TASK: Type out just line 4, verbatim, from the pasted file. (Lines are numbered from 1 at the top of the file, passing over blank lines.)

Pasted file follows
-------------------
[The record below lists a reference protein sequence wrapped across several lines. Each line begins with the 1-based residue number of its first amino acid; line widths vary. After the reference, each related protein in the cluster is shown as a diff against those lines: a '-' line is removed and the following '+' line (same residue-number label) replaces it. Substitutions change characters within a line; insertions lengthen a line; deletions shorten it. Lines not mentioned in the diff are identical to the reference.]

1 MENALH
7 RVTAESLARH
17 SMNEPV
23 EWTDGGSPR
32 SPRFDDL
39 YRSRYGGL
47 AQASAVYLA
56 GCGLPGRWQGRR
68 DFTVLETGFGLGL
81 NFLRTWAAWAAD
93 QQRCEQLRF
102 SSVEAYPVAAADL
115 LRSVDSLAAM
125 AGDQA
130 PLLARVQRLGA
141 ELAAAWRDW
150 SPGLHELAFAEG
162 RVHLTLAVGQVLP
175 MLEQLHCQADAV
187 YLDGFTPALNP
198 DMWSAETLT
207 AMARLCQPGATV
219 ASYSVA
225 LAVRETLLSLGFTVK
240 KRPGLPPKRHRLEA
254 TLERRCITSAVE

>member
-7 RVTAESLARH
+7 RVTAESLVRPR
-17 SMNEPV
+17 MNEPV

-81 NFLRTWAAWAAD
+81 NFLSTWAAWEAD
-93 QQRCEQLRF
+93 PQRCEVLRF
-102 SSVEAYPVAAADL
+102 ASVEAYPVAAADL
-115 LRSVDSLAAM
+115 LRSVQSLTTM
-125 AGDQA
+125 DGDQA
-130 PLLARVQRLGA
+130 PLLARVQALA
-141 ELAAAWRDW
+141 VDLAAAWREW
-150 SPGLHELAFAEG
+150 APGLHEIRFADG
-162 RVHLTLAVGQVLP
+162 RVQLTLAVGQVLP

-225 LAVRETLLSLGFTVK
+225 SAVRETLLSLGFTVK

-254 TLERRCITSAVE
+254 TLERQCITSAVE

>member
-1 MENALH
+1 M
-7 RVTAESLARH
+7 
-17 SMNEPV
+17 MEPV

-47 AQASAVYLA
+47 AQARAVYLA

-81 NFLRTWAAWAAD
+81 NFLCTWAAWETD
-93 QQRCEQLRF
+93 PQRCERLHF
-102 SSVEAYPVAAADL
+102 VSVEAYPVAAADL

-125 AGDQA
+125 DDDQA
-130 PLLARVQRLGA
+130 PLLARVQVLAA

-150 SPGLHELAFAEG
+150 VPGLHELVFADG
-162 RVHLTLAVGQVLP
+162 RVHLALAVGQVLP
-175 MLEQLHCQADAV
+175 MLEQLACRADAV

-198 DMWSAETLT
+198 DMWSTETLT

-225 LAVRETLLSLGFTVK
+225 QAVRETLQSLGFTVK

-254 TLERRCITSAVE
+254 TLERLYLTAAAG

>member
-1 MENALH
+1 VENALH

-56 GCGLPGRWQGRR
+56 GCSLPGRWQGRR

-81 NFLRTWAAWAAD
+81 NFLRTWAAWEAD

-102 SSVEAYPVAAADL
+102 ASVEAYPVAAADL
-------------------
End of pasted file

17 SMNEPV